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How to be More Creative (everyday)

Business For Creatives Apr 21, 2016

By: Geneva V

How to feel more creative everyday

Contrary to what many people think (or believe about themselves), creativity isn’t something you either have or don’t have. While many of you might feel that a lack of talent at painting or singing precludes you from being creative, physical skills or talents that are an expression of creativity are only a small element of it. In fact, what makes you creative is as much about the way your ideas take shape, how you think about a problem and how you search for solutions, as it is about your abilities when it comes to playing the, say… saxophone. But that doesn’t mean it’s easy to feel or be automatically creative either. Over time I’ve worked out it’s something you need to nurture every day, lest you suffer from the dreaded rut or burn out. As part of a year long collaboration with Nespresso – who are all about enhancing small moments and trying new things – they recently asked me to share how I promote creativity in my every day. Here are some thoughts!

 

Be more curious (ask questions)

I’ve found that it’s important to seek out new viewpoints every day. For me, creativity is all about opening my mind so that I can think and approach things from another angle. Often creative solutions take something simple and apply it in a different way – I mean how often have you seen something and thought to yourself, why didn’t I think of that? To integrate this more into your daily life, make sure to keep an open mind when you’re presented with an idea, and be curious as to what else is around the corner.

Don’t be afraid of inspiration 

On the subject of curiosity, I feel like it’s important not to be afraid or overwhelmed by the things that inspire you. Often we worry so much about imitating something we like, that inspiration seems like the enemy. But recently I’ve realised that taking in ideas around you is key to building your own, so make sure you consider what other people are doing and ask yourself what they can teach you. A tip: instead of looking at the same sources of inspiration over and over, look to new people and projects as your inspiration.

Change it up 

Recently I’ve put much of my mental well-being down to better routines (morning and night particularly). However, something I’ve noticed is that if I follow the same pattern of behaviour day in and day out, I end up feeling like I’m in a rut and the opposite of creative. It’s clear that a balance needs to be struck between establishing important routines and doing things a little differently everyday to keep myself inspired. Now, I’m not saying that I’m going to be messing with my morning in a major way, but even small tweaks to what you usually do can make a big difference to add variety and vibrancy to every day. Recently I’ve swapped my short black Kazaar on the sofa (something I’ve done religiously for a year or so) to a latte Ristretto in bed while reading my book, a small change that has helped to add variety and opportunities for new thinking patterns to my morning.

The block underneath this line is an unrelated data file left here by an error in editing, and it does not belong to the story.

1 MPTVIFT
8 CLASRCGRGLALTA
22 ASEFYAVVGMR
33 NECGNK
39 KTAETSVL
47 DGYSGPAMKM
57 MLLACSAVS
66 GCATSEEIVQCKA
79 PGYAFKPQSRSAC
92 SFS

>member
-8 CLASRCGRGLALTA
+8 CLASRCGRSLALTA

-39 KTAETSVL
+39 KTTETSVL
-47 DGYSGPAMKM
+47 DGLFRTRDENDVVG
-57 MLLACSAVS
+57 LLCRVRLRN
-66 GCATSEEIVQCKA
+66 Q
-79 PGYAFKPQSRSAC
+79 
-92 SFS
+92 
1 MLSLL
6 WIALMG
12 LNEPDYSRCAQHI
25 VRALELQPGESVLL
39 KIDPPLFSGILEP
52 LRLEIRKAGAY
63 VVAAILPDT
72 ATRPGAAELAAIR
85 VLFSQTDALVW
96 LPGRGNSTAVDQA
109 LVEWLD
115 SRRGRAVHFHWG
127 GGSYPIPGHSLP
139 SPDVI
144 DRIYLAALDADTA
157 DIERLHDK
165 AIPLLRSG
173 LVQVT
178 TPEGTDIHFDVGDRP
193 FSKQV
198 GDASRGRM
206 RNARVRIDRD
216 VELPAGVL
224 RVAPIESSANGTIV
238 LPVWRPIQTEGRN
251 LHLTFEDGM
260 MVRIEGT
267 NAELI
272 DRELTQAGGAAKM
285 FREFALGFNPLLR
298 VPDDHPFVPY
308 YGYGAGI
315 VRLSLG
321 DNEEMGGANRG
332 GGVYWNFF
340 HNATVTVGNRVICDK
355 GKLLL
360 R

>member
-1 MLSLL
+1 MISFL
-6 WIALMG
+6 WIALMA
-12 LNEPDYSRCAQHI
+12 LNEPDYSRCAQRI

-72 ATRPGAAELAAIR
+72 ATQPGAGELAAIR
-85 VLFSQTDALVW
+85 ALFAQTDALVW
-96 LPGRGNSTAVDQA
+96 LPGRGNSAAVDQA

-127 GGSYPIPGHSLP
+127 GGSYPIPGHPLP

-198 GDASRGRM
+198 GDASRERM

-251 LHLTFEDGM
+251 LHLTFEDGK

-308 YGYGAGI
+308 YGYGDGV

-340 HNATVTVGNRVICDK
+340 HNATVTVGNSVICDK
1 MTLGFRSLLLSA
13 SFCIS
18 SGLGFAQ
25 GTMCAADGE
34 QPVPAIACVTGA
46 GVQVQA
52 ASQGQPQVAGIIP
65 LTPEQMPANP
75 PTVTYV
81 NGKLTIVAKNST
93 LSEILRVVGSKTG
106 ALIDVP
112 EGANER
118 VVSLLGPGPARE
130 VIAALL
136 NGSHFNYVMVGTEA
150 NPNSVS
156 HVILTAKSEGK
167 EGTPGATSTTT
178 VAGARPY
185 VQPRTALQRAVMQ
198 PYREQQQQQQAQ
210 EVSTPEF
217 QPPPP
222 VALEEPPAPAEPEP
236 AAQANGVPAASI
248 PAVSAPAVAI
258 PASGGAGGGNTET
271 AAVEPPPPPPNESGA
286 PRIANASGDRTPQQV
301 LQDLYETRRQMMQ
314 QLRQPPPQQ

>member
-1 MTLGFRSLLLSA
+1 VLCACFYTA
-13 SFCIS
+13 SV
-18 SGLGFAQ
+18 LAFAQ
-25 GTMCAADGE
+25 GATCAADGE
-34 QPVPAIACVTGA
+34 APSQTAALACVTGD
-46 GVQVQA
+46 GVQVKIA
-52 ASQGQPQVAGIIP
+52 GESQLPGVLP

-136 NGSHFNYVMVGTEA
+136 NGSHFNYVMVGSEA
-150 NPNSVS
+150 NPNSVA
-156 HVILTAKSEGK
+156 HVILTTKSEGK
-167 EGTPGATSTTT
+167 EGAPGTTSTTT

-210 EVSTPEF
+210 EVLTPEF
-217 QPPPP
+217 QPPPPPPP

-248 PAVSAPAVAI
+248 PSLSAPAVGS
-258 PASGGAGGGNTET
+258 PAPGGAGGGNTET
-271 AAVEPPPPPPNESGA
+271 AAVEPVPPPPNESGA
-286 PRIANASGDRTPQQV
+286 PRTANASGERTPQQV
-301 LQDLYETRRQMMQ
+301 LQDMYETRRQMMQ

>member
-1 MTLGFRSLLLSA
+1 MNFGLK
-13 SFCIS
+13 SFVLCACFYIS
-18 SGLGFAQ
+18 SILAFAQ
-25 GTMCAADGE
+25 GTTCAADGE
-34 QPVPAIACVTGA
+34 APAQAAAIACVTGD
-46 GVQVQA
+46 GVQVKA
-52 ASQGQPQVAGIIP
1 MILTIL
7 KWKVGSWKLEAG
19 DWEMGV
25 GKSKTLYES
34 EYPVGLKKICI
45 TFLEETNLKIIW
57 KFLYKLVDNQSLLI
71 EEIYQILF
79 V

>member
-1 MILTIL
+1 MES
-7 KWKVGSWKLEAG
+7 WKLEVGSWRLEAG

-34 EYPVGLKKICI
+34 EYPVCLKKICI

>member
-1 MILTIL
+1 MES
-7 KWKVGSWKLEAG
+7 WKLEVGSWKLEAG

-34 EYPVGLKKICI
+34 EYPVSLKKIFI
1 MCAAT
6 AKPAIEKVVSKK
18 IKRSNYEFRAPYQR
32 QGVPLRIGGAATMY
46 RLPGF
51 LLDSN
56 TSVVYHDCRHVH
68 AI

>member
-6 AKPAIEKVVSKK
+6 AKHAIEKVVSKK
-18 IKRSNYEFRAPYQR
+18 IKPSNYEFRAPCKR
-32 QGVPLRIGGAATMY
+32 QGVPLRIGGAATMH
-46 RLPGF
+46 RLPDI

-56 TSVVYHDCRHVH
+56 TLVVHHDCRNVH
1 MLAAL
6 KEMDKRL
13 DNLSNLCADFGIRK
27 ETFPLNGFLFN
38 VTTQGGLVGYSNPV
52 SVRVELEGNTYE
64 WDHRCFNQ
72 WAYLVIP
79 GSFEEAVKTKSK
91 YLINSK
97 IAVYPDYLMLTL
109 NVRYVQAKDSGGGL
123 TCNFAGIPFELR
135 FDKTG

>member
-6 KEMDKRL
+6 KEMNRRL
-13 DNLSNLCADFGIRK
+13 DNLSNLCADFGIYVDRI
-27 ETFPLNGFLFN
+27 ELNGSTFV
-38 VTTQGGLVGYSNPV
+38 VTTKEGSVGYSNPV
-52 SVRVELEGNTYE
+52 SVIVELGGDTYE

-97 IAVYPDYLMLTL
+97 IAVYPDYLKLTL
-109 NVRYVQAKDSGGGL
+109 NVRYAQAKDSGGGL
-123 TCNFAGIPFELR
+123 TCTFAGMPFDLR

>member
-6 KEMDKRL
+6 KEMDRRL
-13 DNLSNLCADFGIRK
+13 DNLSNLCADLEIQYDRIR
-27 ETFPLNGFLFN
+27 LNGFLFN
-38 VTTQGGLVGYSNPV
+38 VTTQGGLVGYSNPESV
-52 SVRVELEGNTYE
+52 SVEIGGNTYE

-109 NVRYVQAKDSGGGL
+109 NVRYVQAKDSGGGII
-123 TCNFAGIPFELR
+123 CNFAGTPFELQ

Give yourself space 

Creativity needs space, that’s for sure. And letting every piece of information into your brain where it can disrupt your thinking patterns is at best distracting and at worst can immobilise you. The 8pm – 8am phone ban is a great way to begin this, but I’ve also been trying to apply a level of space into my everyday life (at my desk, when walking down the street etc). I’ve found it helps to channel my thinking patterns away from potential self criticism and comparison, leaving much more room to have creative ideas and pursuits.

Try something new (outside what you usually do)

I read recently that frequent thinking patterns can create grooves in your brain – in effect causing you to be more likely to think the same things or make the same decisions over and over unless you get out of your comfort zone. I couldn’t agree more – even if you’re doing something creative it’s easy to veer towards the same solution if you’ve got the same subject matter continually. Using your skills in a completely different area to what you usually do is a great way to challenge yourself to think outside the box. We’ve been working on a few new projects in the studio recently that are unlike other things I’ve done before and it’s opened up a whole new world of thinking, albeit not always easy!

Remind yourself you’re good enough (and that it’s ok to make mistakes) 

Social media has in some ways created an environment where we’re constantly shown whether we’ve succeeded or failed in the form of likes or comments, which can lead us to doubt if we’re good enough. It’s important to remember that creativity is a journey, and you’re learning something every step of the way (regardless how many screen grabs on snapchat you got). And anyway, who CARES if this time you failed? Honestly, you’ll learn much more from that than a straight win anyway. I’ve learnt to look at mistakes as key learning experiences, so long as you can be open minded enough to know what you’re learning from them.

And finally… Get moving 

I’ve said this a few times before, but getting physical really helps to sort out your brain space and promote creativity. Think of it like organising all the paperwork into the right piles and tidying up so there’s room for new ideas. Let the body wander (or do barre, or aerial yoga etc etc), and the mind will do the same.

This post is brought to you in collaboration with Nespresso, who I’m working with this year to develop my creativity and channel some new skills. Why not try out their range of Intense coffees – you may even want to change up your usual blend for something a little different!

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